Benedikt syndrome, also called Benedikt’s syndrome or paramedian midbrain syndrome, is a rare type of posterior circulation stroke of the brain, with a range of neurological symptoms affecting the midbrain, cerebellum and other related structures.
Signs and symptoms
It is characterized by the presence of an oculomotor nerve (CN III) palsy and cerebellar ataxia including tremor. Neuroanatomical structures affected include CNIII nucleus, Red nucleus, corticospinal tracts, brachium conjunctivum, and the superior cerebellar peduncle decussation. It has a very similar cause, morphology and signs and symptoms to Weber’s syndrome; the main difference between the two being that Weber’s is more associated with hemiplegia (i.e. paralysis), and Benedikt’s with hemiataxia (i.e. disturbed coordination of movements).
Benedikt syndrome is caused by a lesion ( infarction, hemorrhage, tumor, or tuberculosis) in the tegmentum of the midbrain and cerebellum. Specifically, the median zone is impaired. It can result from occlusion of the posterior cerebral artery  or paramedian penetrating branches of the basilar artery.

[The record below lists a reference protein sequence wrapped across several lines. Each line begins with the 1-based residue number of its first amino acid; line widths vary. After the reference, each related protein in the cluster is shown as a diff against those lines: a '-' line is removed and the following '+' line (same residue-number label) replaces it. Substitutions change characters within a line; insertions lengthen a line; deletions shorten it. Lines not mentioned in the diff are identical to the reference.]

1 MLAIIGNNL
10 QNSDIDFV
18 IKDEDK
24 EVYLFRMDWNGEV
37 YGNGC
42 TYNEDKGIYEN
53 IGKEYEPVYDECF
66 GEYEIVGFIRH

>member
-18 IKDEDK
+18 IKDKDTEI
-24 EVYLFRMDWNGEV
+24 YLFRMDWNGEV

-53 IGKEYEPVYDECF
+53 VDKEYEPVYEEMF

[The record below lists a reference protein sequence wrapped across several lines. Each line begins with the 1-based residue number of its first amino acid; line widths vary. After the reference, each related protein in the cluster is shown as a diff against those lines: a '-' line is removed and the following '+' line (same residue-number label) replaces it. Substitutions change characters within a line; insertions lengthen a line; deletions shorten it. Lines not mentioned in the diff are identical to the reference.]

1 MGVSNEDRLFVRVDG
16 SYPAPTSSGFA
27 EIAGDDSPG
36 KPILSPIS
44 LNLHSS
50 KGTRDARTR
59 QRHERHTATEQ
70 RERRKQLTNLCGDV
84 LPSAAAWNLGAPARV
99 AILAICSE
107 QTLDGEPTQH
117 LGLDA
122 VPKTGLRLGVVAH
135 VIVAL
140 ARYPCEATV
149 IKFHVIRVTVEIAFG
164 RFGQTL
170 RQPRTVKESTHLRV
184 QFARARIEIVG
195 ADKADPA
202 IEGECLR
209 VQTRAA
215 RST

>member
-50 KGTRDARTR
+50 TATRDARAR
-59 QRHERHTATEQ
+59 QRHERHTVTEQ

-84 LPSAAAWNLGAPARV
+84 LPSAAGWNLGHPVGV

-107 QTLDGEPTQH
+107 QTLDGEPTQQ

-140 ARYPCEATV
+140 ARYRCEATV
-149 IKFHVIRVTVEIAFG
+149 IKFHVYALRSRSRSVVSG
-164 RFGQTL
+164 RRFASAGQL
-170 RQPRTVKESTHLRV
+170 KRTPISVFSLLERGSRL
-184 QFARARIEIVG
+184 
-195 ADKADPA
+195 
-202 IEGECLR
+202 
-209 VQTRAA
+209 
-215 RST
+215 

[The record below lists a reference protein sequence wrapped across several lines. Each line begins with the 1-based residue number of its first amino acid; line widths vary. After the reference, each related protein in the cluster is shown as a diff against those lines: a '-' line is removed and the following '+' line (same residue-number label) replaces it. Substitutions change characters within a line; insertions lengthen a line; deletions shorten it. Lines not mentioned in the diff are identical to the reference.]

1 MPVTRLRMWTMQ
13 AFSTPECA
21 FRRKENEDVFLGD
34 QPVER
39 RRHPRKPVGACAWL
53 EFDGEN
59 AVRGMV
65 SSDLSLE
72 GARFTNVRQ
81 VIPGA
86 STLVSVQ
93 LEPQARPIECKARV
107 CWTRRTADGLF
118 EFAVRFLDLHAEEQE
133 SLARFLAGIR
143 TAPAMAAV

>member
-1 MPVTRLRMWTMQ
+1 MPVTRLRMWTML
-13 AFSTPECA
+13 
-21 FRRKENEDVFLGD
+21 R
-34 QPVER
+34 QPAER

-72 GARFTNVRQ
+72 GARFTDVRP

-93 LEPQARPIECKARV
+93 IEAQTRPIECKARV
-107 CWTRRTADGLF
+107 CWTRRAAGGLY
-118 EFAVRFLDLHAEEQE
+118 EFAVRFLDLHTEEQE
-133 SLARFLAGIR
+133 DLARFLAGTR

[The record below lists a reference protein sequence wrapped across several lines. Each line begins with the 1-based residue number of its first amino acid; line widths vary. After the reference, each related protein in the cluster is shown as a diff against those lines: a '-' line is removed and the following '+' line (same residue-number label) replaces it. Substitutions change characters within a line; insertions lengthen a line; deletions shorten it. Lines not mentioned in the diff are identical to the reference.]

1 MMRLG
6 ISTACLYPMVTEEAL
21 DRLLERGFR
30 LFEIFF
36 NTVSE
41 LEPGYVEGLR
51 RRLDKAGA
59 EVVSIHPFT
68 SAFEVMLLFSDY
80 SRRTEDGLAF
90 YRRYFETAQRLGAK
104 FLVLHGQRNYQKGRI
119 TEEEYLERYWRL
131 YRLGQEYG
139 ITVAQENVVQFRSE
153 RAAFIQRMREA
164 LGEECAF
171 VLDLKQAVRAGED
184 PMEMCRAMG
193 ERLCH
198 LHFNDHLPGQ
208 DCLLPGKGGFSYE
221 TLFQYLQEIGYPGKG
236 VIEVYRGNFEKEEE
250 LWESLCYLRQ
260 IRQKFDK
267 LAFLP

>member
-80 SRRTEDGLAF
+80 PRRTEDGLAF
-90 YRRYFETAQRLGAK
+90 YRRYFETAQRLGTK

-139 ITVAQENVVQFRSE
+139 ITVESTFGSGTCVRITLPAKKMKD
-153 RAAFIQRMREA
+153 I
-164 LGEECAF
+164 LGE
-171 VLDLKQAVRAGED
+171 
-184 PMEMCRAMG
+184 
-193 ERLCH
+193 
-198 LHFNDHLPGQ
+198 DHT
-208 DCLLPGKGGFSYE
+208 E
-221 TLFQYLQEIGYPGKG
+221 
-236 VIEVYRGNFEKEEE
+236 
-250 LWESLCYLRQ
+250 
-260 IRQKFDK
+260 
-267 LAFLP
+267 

- Akdal G, Kutluk K, Men S, Yaka E (Jan 2005). “Benedikt and “plus-minus lid” syndromes arising from posterior cerebral artery branch occlusion”. Journal of the neurological sciences. 228 (1): 105–107. doi:10.1016/j.jns.2004.09.029. PMID 15607218.
- AMA citation: Greenberg DA, Simon RP. Chapter 3. Disorders of Equilibrium. In: Greenberg DA, Simon RP, eds. Clinical Neurology. 7th ed. New York: McGraw-Hill; 2009. http://www.accessmedicine.com/content.aspx?aID=5146162. Accessed July 21, 2012
- Bandt SK, Anderson D, Biller J (Oct 2008). “Deep brain stimulation as an effective treatment option for post-midbrain infarction-related tremor as it presents with Benedikt syndrome”. Journal of Neurosurgery. 109 (4): 635–639. doi:10.3171/JNS/2008/109/10/0635. PMID 18826349.